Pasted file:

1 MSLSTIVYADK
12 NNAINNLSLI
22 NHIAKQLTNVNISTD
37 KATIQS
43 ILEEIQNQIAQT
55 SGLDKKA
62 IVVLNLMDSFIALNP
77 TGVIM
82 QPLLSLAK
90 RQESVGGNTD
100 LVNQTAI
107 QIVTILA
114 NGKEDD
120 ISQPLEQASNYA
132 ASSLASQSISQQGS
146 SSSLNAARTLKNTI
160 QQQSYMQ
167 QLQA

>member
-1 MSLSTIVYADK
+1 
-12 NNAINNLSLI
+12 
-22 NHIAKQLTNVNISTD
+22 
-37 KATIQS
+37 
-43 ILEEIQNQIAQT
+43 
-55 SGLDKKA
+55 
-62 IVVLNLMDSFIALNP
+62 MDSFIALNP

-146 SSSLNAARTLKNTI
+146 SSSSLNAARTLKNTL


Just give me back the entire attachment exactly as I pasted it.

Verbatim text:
1 MSLSTIVYADK
12 NNAINNLSLI
22 NHIAKQLTNVNISTD
37 KATIQS
43 ILEEIQNQIAQT
55 SGLDKKA
62 IVVLNLMDSFIALNP
77 TGVIM
82 QPLLSLAK
90 RQESVGGNTD
100 LVNQTAI
107 QIVTILA
114 NGKEDD
120 ISQPLEQASNYA
132 ASSLASQSISQQGS
146 SSSLNAARTLKNTI
160 QQQSYMQ
167 QLQA

>member
-1 MSLSTIVYADK
+1 
-12 NNAINNLSLI
+12 
-22 NHIAKQLTNVNISTD
+22 
-37 KATIQS
+37 
-43 ILEEIQNQIAQT
+43 
-55 SGLDKKA
+55 
-62 IVVLNLMDSFIALNP
+62 MDSFIALNP

-146 SSSLNAARTLKNTI
+146 SSSSLNAARTLKNTL